The seventh annual Wavescape Surf Film Festival kickstarts the 2010 summer season in Cape Town with a bumper crop of adrenaline-charged surf movies.

Presented by the Save Our Seas Foundation, the festival (from December 1 to 19) focuses on the critical plight of the world’s oceans, and surfing development in South Africa.

The festival begins with the Wavescape Surfboard Art Exhibition from December 1 to 7 at the trendy Cape Town restaurant Depasco Cafe. Twelve surfboards decorated by artists will go on auction on December 8. Proceeds go to ocean charities, including the SOSF, NSRI and Shark Spotters, with a special board decorated by township children to be auctioned on behalf of the Ticket to Ride Foundation’s surfing development programme.

Also to be auctioned will be a mini-surfboard reshaped from a broken board, part of the My First Surfboard Project. Every year, thousands of broken surfboards end up in dumps and landfills, and are environmentally toxic. The project turns broken boards into new boards for beginner surfers who can’t afford them, transforming junk into transforming a kid’s life.

The film section of the festival begins with the open-air free screening of Scratching the Surface on Clifton Fourth Beach on Friday December 10 after the sun goes down. The film includes cutting edge camera technology in use by pioneering surf filmmakers.

Thousands of like-minded people gather on the beach with picnics from early in the evening to enjoy a long, languid summer evening. Indoor films will be screened at the Brass Bell in Kalk Bay from December 12 to 15 and at the Labia Theatre on Orange from December 16 to 19.

Prize giveaways from official surfing sponsor Quiksilver and Roxy will be randomly handed out to members of the audience throughout the festival, with three Sector 9 skateboards and surfboard giveaways added to the loot at Clifton Fourth.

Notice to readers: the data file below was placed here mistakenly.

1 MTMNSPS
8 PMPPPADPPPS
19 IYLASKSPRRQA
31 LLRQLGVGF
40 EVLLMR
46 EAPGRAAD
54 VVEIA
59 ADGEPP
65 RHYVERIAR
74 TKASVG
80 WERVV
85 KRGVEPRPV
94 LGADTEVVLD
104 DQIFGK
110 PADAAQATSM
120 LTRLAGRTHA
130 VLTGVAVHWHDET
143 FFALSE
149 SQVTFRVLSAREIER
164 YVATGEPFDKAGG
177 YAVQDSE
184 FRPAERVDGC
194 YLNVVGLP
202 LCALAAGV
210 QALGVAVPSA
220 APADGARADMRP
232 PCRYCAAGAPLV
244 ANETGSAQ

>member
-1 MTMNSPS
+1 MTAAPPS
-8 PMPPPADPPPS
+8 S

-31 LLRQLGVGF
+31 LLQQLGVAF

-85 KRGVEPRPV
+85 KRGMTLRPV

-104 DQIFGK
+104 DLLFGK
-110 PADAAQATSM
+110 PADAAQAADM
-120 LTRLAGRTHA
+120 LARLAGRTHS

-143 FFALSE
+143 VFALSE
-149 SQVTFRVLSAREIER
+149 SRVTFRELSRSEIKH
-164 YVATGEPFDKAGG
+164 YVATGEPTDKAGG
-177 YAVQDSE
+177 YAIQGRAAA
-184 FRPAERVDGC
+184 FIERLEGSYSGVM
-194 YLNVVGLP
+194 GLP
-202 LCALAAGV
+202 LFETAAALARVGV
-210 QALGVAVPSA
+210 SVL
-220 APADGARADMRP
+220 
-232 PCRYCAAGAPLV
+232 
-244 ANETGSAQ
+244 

According to curator of the festival Spike from, the festival offers the most diverse line-up of films since the first Wavescape festival in 2004.

“There is something for everyone, from the usual soulful visuals and underground soundtracks to the hot moves of the now generation. Among others, Modern Collective and Scratching the Surface showcase the most awe-inspiring waves of the world and the outrageous aerial and other skills of the new guard, including Julian Wilson, Dusty Payne, Dane Reynolds and South African Jordy Smith.

“However, we also represent the darker side of surfing. Sea of Darkness exposes the sometimes grisly, drug-scarred underbelly of the surf travel dream, while the award-winning Lives of the Artists documents a freakish French snowboarder, crazy Irish surfers and an angry British punk band in their quest for the salt-encrusted, powder-snowed, guitar-ghettoed grail of their inner artist.”

“Fibreglass and Megapixels brings to life the vivid digital world of surfing photography, featuring top South African photographer Pierre Tostee. We also have a special screening of End of the Line, a scary film about the extinction of fish that has caused a global stir, and two films about how surfing can transform the lives of the disadvantaged: Surfing Favelas (Brazil) and Somewhere in Tapachula (Mexico).”

source: wavescape


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